Born in Plymouth, England, in 1840, poet, essayist, and biographer Henry Austin Dobson studied to be a civil engineer in Strasbourg, France. He lived in London and worked for the Board of Trade, becoming principal in the Harbour Department. Dobson first published his poems in the magazine St. Paul’s, edited by Anthony Trollope, in the late 1860s. His interest in poetic structure led him to write in forms originally from the French, among them the villanelle, rondel, ballade, rondeau, and triolet; he played a role in the French forms’ revival among English poets. His collections of poetry include Vignettes in Rhyme (1873), Proverbs in Porcelain, and Other Verses (1877), At the Sign of the Lyre (1886), Old-World Idylls and Other Verses (1893), Collected Poems (1895), and Selected Poems (1905).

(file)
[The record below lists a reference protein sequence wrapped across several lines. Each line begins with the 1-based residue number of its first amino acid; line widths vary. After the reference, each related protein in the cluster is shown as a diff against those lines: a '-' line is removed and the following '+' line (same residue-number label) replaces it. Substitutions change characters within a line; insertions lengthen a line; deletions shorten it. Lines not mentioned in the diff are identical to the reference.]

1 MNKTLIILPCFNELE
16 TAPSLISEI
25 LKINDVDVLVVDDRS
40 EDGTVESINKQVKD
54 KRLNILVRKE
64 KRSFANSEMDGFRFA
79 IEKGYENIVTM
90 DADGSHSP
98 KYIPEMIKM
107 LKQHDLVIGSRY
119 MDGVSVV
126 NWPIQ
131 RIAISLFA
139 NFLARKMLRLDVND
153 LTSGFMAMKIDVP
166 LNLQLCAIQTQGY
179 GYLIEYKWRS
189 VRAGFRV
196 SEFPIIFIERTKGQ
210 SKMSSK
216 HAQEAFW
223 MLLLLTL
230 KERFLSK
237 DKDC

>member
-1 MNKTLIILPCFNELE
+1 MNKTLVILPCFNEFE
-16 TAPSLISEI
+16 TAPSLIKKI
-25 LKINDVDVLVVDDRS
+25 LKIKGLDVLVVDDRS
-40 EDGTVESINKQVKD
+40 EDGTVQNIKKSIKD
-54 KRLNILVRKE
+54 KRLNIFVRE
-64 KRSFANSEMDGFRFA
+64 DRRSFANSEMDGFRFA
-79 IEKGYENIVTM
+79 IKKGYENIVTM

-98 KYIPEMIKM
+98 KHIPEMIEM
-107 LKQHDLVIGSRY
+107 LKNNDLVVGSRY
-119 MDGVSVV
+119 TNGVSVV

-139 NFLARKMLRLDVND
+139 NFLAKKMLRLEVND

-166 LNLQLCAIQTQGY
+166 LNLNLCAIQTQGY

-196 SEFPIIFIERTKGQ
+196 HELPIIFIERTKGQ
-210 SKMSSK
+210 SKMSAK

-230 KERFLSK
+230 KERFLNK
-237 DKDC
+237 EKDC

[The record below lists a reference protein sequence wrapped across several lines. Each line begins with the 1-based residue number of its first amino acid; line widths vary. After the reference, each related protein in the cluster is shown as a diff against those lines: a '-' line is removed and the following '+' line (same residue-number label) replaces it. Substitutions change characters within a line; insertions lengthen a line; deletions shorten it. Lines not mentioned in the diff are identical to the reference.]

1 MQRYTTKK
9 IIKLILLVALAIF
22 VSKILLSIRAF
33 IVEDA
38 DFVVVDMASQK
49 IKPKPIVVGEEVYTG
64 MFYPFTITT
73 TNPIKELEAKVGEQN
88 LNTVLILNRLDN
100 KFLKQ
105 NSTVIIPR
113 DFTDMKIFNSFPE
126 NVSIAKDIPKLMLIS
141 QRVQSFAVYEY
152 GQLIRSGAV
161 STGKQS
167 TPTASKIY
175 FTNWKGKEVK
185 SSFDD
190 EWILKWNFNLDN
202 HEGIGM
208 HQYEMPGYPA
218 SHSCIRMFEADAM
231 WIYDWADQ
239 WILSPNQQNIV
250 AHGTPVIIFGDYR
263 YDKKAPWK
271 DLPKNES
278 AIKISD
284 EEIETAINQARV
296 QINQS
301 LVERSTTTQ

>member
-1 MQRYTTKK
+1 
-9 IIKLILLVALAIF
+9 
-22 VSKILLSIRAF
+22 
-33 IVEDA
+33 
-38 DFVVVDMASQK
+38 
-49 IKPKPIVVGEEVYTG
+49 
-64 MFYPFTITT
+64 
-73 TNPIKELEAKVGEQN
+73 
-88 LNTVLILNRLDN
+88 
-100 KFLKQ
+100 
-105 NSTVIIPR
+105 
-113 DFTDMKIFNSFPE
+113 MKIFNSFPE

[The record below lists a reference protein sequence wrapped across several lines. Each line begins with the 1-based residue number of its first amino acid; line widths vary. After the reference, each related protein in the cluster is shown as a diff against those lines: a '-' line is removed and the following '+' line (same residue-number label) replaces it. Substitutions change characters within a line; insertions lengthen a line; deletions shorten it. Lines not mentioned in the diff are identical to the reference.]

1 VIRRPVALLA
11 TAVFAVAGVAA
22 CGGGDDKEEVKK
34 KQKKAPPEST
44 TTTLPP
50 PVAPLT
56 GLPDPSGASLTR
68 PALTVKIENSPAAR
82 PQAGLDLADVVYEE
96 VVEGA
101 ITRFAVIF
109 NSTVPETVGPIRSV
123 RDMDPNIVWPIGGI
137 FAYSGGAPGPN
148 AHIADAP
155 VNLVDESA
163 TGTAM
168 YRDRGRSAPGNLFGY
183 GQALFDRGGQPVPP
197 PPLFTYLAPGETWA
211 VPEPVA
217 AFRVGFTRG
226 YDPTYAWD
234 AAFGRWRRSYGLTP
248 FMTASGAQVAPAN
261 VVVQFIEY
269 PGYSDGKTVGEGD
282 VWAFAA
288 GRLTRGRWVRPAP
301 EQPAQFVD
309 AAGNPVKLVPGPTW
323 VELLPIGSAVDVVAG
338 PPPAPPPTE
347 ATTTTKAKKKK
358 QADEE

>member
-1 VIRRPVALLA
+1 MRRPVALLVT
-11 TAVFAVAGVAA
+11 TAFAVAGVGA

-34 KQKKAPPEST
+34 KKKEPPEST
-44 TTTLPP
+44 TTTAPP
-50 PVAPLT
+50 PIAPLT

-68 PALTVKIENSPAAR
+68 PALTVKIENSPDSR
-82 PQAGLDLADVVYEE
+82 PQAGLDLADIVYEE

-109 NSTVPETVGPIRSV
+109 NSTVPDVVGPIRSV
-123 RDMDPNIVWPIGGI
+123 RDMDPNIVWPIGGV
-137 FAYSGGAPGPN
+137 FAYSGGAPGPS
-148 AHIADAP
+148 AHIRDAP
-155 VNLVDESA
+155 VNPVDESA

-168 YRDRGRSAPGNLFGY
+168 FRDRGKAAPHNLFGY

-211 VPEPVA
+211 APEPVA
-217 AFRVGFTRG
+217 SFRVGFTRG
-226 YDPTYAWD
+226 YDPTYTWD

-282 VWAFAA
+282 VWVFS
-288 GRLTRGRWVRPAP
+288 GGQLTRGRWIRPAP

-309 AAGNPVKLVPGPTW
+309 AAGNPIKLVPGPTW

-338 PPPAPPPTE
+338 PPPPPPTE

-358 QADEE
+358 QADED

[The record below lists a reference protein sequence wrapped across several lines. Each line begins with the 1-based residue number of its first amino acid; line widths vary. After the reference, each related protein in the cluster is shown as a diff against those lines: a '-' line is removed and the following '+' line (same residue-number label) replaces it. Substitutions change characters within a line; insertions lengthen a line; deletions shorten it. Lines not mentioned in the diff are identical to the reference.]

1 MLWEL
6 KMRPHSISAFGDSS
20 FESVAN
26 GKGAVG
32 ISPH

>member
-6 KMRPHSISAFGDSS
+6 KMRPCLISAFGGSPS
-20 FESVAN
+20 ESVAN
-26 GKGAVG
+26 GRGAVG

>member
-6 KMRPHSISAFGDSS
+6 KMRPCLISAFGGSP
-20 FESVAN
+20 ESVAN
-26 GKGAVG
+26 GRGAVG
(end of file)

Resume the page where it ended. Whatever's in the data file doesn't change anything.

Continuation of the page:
Dobson’s biographies include Life of Oliver Goldsmith (1888), Samuel Richardson (1902), and Fanny Burney (Madame d’Arblay) (1903). Austin Dobson died in 1921.